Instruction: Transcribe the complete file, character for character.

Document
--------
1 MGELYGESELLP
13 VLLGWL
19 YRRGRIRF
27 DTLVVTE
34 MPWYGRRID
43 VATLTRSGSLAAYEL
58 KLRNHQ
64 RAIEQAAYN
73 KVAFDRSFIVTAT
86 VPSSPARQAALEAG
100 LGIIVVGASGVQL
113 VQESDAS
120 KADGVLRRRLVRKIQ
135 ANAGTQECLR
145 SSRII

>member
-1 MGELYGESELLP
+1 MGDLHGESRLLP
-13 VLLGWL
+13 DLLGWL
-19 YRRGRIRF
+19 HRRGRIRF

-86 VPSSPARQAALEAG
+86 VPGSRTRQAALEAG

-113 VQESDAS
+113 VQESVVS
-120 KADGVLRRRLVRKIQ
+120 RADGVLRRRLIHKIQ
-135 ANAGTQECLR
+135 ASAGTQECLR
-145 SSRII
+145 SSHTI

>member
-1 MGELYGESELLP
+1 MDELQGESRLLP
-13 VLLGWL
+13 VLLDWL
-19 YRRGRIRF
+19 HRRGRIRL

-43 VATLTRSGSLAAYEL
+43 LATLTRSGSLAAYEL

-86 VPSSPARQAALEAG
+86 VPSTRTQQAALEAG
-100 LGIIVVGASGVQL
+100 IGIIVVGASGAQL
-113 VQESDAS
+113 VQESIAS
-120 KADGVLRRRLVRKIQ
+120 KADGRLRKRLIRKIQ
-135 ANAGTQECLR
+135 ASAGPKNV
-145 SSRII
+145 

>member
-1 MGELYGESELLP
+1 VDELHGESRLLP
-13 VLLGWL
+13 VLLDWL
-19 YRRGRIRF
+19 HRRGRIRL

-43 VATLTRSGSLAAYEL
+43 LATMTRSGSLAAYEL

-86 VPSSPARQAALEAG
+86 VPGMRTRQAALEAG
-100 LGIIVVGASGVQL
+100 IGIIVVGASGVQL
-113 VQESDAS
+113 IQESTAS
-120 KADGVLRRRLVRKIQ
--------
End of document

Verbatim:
1 MGELYGESELLP
13 VLLGWL
19 YRRGRIRF
27 DTLVVTE
34 MPWYGRRID
43 VATLTRSGSLAAYEL
58 KLRNHQ
64 RAIEQAAYN
73 KVAFDRSFIVTAT
86 VPSSPARQAALEAG
100 LGIIVVGASGVQL
113 VQESDAS
120 KADGVLRRRLVRKIQ
135 ANAGTQECLR
145 SSRII

>member
-1 MGELYGESELLP
+1 MGDLHGESRLLP
-13 VLLGWL
+13 DLLGWL
-19 YRRGRIRF
+19 HRRGRIRF

-86 VPSSPARQAALEAG
+86 VPGSRTRQAALEAG

-113 VQESDAS
+113 VQESVVS
-120 KADGVLRRRLVRKIQ
+120 RADGVLRRRLIHKIQ
-135 ANAGTQECLR
+135 ASAGTQECLR
-145 SSRII
+145 SSHTI

>member
-1 MGELYGESELLP
+1 MDELQGESRLLP
-13 VLLGWL
+13 VLLDWL
-19 YRRGRIRF
+19 HRRGRIRL

-43 VATLTRSGSLAAYEL
+43 LATLTRSGSLAAYEL

-86 VPSSPARQAALEAG
+86 VPSTRTQQAALEAG
-100 LGIIVVGASGVQL
+100 IGIIVVGASGAQL
-113 VQESDAS
+113 VQESIAS
-120 KADGVLRRRLVRKIQ
+120 KADGRLRKRLIRKIQ
-135 ANAGTQECLR
+135 ASAGPKNV
-145 SSRII
+145 

>member
-1 MGELYGESELLP
+1 VDELHGESRLLP
-13 VLLGWL
+13 VLLDWL
-19 YRRGRIRF
+19 HRRGRIRL

-43 VATLTRSGSLAAYEL
+43 LATMTRSGSLAAYEL

-86 VPSSPARQAALEAG
+86 VPGMRTRQAALEAG
-100 LGIIVVGASGVQL
+100 IGIIVVGASGVQL
-113 VQESDAS
+113 IQESTAS
-120 KADGVLRRRLVRKIQ